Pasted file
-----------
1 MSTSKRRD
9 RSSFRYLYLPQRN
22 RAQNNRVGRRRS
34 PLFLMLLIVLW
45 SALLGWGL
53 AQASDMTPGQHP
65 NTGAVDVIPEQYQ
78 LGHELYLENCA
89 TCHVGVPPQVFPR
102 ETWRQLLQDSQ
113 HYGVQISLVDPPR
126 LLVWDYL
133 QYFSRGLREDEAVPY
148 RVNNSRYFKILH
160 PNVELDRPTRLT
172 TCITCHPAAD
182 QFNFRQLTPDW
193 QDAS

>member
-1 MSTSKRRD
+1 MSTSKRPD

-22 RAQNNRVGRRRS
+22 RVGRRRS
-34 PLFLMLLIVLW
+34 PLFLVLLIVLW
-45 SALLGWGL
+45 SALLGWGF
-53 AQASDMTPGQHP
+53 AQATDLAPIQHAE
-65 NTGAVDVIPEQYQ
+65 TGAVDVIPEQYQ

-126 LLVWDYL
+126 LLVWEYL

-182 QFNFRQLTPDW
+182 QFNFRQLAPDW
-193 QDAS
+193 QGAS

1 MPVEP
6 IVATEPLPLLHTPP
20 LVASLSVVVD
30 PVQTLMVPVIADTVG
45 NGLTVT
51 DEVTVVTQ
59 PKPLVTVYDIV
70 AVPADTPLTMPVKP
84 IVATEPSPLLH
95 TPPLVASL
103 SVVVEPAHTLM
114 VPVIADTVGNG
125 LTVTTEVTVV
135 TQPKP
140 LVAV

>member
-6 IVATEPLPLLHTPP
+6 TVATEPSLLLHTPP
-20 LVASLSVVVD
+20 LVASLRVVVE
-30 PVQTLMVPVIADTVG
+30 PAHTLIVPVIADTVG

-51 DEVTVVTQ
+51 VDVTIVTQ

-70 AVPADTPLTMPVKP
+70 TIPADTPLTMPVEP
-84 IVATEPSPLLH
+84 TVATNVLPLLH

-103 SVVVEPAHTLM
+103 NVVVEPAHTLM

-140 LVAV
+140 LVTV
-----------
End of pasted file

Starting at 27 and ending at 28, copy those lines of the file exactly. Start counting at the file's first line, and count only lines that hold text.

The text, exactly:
+45 SALLGWGF
-53 AQASDMTPGQHP